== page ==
Readers who have attempted to move a grand piano sideways across an ice rink will know how policymakers at the Bank of England felt yesterday (19 July): you scrabble at the ice, slipping and falling, desperately trying to overcome the friction of the mass in front of you. It seems as if nothing is happening – and then, with a jolt, it begins to move.
Economists had predicted that inflation would fall, but not by as much as it did. The consensus was that the consumer prices index would fall from 8.7 per cent to 8.2 per cent; in fact it dipped to 7.9 per cent. This comes as a relief because it means prices are rising less quickly (although they are still rising fast), but also because it means the Bank is less likely to impose another hulking half-point rate hike on the mortgage holders and businesses already struggling to cope with more expensive debt.
It’s now widely assumed that the Bank will raise the base by 25 basis points to 5.25 per cent at the next Monetary Policy Committee (MPC) announcement on 3 August, although members could vote to pause rate hikes, as the US Federal Reserve did last month. Better still, market expectations are that interest rates will peak below 6 per cent.
However, the headline inflation rate is not the most important number that will be discussed. That distinction may go to this measure of pay growth, which states that the wages of regular workers (the 30 million people in the UK who are paid through PAYE) rose by 9.7 per cent in the year to June.
Workers may congratulate themselves that rising real wages are back, baby, and it’s time to party like it’s 2005, because with pay going up 1.8 per cent faster that prices, things are generally becoming more affordable.
The problem, however, is that this growth in pay isn’t happening because UK PLC is smashing its targets, but because there are lots of unfilled vacancies at UK PLC, which is causing managers to spend more to hire or retain staff. The Bank’s remit is to use its policy to prevent this from developing into more inflation (if people are paid more, they spend more, and prices follow). Torsten Bell, director of the Resolution Foundation, says the “exam question” currently being answered by the MPC is: “Do loads more of us need to lose our jobs, before we stop asking for decent pay rises?”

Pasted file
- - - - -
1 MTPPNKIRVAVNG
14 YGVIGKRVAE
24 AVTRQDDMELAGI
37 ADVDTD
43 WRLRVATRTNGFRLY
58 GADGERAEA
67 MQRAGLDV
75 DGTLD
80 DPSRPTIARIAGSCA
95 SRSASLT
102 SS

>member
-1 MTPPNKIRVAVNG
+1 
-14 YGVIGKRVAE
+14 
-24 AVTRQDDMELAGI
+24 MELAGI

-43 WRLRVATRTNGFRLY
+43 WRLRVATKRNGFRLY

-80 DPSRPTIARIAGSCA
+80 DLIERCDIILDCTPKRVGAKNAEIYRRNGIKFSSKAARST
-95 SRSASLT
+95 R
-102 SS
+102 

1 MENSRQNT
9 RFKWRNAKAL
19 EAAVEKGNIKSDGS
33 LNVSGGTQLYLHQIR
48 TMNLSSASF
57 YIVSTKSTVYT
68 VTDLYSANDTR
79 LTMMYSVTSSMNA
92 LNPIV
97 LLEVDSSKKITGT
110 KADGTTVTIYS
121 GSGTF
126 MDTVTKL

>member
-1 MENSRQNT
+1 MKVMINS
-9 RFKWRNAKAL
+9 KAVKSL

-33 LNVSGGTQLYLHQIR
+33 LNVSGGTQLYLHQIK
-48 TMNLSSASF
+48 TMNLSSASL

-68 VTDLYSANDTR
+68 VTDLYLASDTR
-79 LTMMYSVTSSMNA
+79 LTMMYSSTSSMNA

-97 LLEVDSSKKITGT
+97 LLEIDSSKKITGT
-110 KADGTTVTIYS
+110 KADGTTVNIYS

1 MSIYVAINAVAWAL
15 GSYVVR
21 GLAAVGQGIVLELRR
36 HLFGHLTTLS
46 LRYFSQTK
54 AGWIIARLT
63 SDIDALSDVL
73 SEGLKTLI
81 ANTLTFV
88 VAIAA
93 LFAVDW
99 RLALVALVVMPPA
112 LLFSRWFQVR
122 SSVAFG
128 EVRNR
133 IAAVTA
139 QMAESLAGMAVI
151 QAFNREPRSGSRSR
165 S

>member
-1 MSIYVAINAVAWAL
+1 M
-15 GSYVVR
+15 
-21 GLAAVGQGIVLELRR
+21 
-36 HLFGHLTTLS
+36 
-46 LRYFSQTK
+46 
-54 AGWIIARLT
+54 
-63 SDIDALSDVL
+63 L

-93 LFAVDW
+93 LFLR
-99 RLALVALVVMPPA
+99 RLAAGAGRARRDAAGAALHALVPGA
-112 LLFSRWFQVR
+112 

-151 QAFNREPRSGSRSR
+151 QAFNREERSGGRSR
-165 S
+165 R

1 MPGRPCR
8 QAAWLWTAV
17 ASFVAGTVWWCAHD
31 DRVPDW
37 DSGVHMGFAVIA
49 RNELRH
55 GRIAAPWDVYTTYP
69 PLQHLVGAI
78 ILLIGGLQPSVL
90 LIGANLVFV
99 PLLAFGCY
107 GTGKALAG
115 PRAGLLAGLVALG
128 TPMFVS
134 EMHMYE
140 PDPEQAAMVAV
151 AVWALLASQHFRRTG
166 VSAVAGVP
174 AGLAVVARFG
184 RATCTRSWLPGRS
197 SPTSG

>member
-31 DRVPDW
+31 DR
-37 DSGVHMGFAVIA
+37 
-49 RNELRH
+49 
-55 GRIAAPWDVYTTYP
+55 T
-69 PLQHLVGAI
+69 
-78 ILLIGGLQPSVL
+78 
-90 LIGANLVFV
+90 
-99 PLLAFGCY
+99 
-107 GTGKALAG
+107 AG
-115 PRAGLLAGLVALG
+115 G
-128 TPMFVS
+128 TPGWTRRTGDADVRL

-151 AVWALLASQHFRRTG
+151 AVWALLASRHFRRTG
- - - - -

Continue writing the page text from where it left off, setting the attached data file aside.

The Office for National Statistics’ Labour Force Survey data does show this happening: in March to May, the number of people who were unemployed for less than a year increased by 63,000. But that doesn’t mean it will stop increasing just yet; wages are still rising and less than half of the impact of rate hikes has been felt by mortgage holders.
The big question for jobs, mortgages and everything else is not how high interest rates will peak but how long the higher-rate period will last – and whether it could actually be permanent.
As the Resolution Foundation pointed out in a report published on Monday (17 July), we are heading towards an inflection point. The ultra-low rates of the post-2008 era helped swell household wealth in the UK to almost eight times GDP, which might sound good, but mostly what it means is that property became overvalued and a generation was priced out of owning homes. The return to higher interest rates has knocked £2.1trn off the UK’s total household wealth in the last year, which might sound bad – but if it persists it will mean more affordable housing for millions of people.
In the years to come we will find out if higher rates are a bump or a plateau. If it’s the former, home ownership will continue to be mostly a matter of inheritance and the housing crisis will effectively be permanent; if the latter, a lot of people who thought their houses could replace their pensions will have poorer retirements. Each scenario is bad for one demographic, and the transition could be uncomfortable for everyone. There is, says Bell, “lots of pain still to come”.
This piece first appeared in the Morning Call newsletter; subscribe to it on Substack here.
[See also: Is anybody running the Bank of England?]